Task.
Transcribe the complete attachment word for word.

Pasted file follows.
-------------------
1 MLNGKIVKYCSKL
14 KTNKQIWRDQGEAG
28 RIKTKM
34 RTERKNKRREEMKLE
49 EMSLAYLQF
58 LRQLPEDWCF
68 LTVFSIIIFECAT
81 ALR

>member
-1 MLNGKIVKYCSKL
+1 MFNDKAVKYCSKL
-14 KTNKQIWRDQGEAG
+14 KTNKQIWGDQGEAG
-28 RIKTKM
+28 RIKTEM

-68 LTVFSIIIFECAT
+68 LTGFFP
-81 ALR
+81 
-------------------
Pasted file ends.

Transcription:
1 MLNGKIVKYCSKL
14 KTNKQIWRDQGEAG
28 RIKTKM
34 RTERKNKRREEMKLE
49 EMSLAYLQF
58 LRQLPEDWCF
68 LTVFSIIIFECAT
81 ALR

>member
-1 MLNGKIVKYCSKL
+1 MFNDKAVKYCSKL
-14 KTNKQIWRDQGEAG
+14 KTNKQIWGDQGEAG
-28 RIKTKM
+28 RIKTEM

-68 LTVFSIIIFECAT
+68 LTGFFP
-81 ALR
+81 